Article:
BY DEVORAH SAFFERN
Most cancer patients are treated with chemotherapy, radiation, and/or surgery, but recent promising research has given hope to another option: immunotherapy. This approach allows the immune system itself to fight the cancer. Tumorous cells often prevent the immune system from attacking, or even make themselves undetectable to the body’s white blood cells. Immunotherapy treatment types vary, solving all these sorts of issues. Treatments come in the form of drugs, vaccines, catheters, and even creams, sometimes combined with other cancer treatments. Researchers are currently studying various forms of immunotherapy, which have shown promising results. As studies are done and clinical trials run, the form of treatment is rapidly becoming more widely accepted. Just a few weeks ago, the FDA (U.S. Food and Drug Administration) approved Keytruda, a checkpoint inhibitor immunotherapy drug used to treat metastatic lung cancer, also known as the drug that cured former president Jimmy Carter from a deadly form of melanoma. Keytruda can now be used as a first step in treatment over chemotherapy, in certain cases. A number of other immunotherapy drugs have been approved in the past, including Provenge in 2010, a treatment for prostate cancer, and Imlygic in 2015, for metastatic melanoma. These recent advances indicate that immunotherapy will likely become more prevalent in treatments.
Following the new FDA approval and general successes in immunotherapy testing, the media has displayed this exciting ray of hope for cancer patients. Dr. Crystal Mackall of Stanford’s School of Medicine, who specializes in this type of treatment, told FOX news that the recent immunotherapy findings are “turning the practice of oncology on its head.” New York times writer Denis Grady wrote: “All this has brought new optimism to cancer doctors — a sense that they have begun tapping into a force of nature, the medical equivalent of splitting the atom.”
Keytruda, the new drug, is a checkpoint inhibitor. These inhibitors are the most common form of immunotherapy drugs, and are relevant in treating different types of melanoma, lymphoma, lung, kidney, and bladder cancers. Normally, T-cells (white blood cells that have the ability to kill cancer cells) can detect which harmful cell to attack through reception of the antigen on the cell’s surface. Some cancer cells, however, can activate an immune checkpoint “switch” on the T-cell during the process, and prevent the T-cell from carrying out its function. Checkpoint inhibitor drugs block the checkpoints of T-cells so that the cancer cell cannot “switch off” T-cells. A recent study published in the June 2016 edition of the Cancer Immunology, Immunotherapy journal discusses the increase in the number of T-cells and their functionality in eighteen glioblastoma patients who were treated with the inhibitor Axitinib. Many other significant studies on the treatment have been published in recent years. In an article from last May, an approach similar to the checkpoint inhibitor method is described. Scientists designed specific molecules to remove sugars from the coatings of tumor cells, preventing the tumor cells from deactivating T-cells via these sugars.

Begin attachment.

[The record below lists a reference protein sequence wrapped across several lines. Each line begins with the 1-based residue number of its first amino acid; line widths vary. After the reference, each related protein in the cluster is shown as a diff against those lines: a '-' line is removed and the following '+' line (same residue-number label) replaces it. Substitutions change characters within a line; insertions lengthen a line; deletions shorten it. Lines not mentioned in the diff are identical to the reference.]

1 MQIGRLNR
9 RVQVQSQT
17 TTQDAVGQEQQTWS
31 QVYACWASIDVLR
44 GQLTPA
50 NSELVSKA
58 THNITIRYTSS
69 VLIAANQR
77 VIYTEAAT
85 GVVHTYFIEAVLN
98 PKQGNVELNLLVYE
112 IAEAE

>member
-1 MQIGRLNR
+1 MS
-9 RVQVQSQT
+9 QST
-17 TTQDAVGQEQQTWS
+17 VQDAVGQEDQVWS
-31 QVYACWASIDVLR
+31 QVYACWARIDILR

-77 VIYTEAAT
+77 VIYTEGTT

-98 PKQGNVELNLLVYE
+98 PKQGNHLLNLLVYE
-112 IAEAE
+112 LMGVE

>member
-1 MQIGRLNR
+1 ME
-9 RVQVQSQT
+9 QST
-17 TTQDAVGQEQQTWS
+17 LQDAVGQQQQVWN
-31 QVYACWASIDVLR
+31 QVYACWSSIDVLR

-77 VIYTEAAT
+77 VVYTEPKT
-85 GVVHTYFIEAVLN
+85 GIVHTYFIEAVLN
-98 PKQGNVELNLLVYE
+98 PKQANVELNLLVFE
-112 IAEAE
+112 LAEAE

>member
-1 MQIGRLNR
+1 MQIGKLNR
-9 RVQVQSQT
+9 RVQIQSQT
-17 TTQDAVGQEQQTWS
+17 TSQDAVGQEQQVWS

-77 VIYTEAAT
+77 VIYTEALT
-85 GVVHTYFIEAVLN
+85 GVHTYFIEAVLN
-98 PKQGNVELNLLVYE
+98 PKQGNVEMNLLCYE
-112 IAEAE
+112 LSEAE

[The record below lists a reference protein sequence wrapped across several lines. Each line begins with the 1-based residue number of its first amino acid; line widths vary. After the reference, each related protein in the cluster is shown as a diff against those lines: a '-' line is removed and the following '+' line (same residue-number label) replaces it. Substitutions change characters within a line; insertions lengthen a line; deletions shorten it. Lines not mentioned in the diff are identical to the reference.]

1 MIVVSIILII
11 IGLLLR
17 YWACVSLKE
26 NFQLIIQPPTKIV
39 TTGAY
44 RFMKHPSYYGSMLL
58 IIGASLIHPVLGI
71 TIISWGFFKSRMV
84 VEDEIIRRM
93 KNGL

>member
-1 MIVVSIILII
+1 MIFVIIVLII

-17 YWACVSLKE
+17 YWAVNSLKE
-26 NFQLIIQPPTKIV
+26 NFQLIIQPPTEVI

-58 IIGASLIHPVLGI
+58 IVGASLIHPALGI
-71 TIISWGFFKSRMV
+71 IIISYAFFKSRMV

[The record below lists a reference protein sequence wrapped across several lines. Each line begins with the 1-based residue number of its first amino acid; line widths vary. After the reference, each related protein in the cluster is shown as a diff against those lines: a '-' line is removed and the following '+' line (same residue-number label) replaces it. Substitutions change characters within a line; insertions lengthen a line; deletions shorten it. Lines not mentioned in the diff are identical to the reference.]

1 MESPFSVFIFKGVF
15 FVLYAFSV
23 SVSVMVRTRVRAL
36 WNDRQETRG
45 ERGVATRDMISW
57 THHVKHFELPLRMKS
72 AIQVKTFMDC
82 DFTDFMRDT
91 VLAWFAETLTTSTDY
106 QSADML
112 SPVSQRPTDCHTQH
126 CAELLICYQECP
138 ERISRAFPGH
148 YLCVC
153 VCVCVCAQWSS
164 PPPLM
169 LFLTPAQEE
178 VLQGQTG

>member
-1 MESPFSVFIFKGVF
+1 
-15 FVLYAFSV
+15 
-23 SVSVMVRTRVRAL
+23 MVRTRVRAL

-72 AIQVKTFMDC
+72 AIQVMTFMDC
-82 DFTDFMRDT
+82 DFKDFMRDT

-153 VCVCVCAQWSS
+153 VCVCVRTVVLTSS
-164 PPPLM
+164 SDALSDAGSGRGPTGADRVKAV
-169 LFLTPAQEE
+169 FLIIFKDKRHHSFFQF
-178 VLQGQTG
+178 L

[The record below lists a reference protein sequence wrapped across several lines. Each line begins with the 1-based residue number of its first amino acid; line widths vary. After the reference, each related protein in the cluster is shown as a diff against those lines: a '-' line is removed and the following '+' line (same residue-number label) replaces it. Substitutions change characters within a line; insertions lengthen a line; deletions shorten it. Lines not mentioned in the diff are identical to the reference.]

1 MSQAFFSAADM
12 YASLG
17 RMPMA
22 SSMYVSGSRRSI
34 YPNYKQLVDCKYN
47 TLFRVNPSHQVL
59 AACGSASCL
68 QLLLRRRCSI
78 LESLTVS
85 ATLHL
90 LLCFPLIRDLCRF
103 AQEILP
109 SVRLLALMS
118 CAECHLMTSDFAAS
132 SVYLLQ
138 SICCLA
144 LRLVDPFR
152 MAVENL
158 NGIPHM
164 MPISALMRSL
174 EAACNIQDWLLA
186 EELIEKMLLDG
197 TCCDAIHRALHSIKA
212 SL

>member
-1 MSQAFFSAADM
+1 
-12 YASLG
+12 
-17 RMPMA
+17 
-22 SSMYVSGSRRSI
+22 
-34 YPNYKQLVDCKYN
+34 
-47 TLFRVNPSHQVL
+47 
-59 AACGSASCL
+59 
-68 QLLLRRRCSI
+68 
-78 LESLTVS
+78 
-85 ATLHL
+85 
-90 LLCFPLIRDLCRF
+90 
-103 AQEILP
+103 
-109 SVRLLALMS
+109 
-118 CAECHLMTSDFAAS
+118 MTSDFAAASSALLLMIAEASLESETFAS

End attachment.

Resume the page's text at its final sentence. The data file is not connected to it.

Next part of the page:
CAR (chimeric antigen receptor) T-cells are another of the more prevalent types of immunotherapy methods, frequently used in clinical trials. T-cells are removed from the patient’s bloodstream and mutated in the lab to produce the chimeric antigen receptors, which enables the cell to attach to the cancer cell antigens. The mutated cells are given back to the patient through an infusion. CAR T-cells are used to treat leukemia and lymphoma and have had positive effects. In a trial that took place in Children’s Hospital in Philadelphia, in which T-cells were used, twenty-seven out of the thirty patients achieved remission. Other types of monoclonal antibody treatments are also being tested. Researchers are working to create more of these antibodies that attach to antigens of cancer cells, essentially “flagging” the cancer cells so that the immune system can sense and attack. The antibodies are also sometimes made to target and destroy the cancer cells on their own.
While there are still many unanswered questions regarding the efficacy and side affects of immunotherapy, studies demonstrate potential for further improved treatments. In future work, researchers will begin to examine surrounding tissue of the cancer cells to gain a better understanding of the paths of the T-cells. Another step to be taken is looking for undiscovered checkpoints to be blocked, as well as combining this inhibitor method with other treatments. Implementing inhibitors with other methods could be particularly useful, as remnants of destroyed cancer cells from the other treatments could trigger immune system responses that would be refined via these inhibitors. Like all cancer treatments, immunotherapy has side effects and risks associated. If those obstacles can be eliminated, though, immunotherapy could be highly effective, as the immune system is the body’s natural tool and would typically only target unhealthy cells, unlike chemotherapy and radiation therapies, posing less collateral damage to the patient. Future studies are expected to be done in this growing branch of cancer research, with the Fred Hutchinson Cancer Researcher Center, a new immunotherapy research clinic that will focus on treatment with T-CELLS, scheduled to open in Seattle this December. All of us hoping for new forms of effective cancer treatment can expect to see more of this exciting, growing field of immunotherapy.